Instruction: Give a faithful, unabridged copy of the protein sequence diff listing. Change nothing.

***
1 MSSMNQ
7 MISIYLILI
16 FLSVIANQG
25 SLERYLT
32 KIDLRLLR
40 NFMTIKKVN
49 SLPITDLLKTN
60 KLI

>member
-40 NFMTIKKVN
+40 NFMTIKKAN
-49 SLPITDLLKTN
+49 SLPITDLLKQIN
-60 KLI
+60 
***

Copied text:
1 MSSMNQ
7 MISIYLILI
16 FLSVIANQG
25 SLERYLT
32 KIDLRLLR
40 NFMTIKKVN
49 SLPITDLLKTN
60 KLI

>member
-40 NFMTIKKVN
+40 NFMTIKKAN
-49 SLPITDLLKTN
+49 SLPITDLLKQIN
-60 KLI
+60 